Here's why you need to try Tabata trainingWith the notion of boosting fitness in just four short minutes, it's no surprise that Tabata training is all the buzz. What originally began as a high-intensity interval training protocol performed on a cycling ergometer by Japanese Olympic speed skaters has now morphed into workouts that combine everything from plyometrics to traditional resistance training exercises using the same format: eight cycles of 20 seconds of work followed by 10 seconds of rest. To investigate the benefits of this intense type of training, the American Council on Exercise® (ACE) enlisted the research team at the University of Wisconsin-LaCrosse to examine the true calorie-burning potential of a total-body Tabata session.
In the study, 16 moderately fit to very fit men and women completed two 20-minute Tabata workouts. Each workout consisted of a five-minute warm-up followed by four rounds of Tabata (eight cycles of 20 seconds of work and 10 seconds of rest) with one minute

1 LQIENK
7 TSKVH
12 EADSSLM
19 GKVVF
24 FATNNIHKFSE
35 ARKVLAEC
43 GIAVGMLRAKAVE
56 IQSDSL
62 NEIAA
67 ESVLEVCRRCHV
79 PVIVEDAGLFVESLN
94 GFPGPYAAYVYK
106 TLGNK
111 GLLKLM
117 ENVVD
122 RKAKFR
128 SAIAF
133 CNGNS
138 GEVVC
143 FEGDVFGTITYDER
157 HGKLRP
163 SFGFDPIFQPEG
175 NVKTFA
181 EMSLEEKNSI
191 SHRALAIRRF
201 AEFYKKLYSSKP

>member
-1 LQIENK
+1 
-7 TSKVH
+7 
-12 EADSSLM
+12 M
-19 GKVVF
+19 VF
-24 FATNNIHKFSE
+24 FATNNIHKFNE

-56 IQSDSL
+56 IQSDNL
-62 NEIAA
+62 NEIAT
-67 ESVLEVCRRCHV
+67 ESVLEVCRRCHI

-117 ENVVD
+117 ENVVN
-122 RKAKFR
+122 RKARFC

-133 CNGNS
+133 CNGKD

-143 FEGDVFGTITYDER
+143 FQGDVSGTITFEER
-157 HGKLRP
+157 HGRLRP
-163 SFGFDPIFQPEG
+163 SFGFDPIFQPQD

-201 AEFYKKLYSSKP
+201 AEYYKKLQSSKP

by Elizabeth Goodman Artis for SHAPE.comRead More »from 8 Dinner Foods to Eat for Breakfast
Hummus for breakfast? Why not?If you've ever had breakfast for dinner--pancakes, waffles, even scrambled eggs--you know what fun it can be to swap a meal. Why not try it the other way around?
"Many cultures eat what Americans view as dinner foods for their first meal of the day," explains Mary Hartley, R.D., an online nutritionist from New York City. And since breakfast is still the most important meal you can eat health-wise, adding new foods to your repertoire not only varies the nutrition, it keeps you from getting bored. Plus, eating a heartier "dinner" meal helps fill you up so you eat less throughout the day. Here are eight foods-and serving ideas-to make over your morning meal.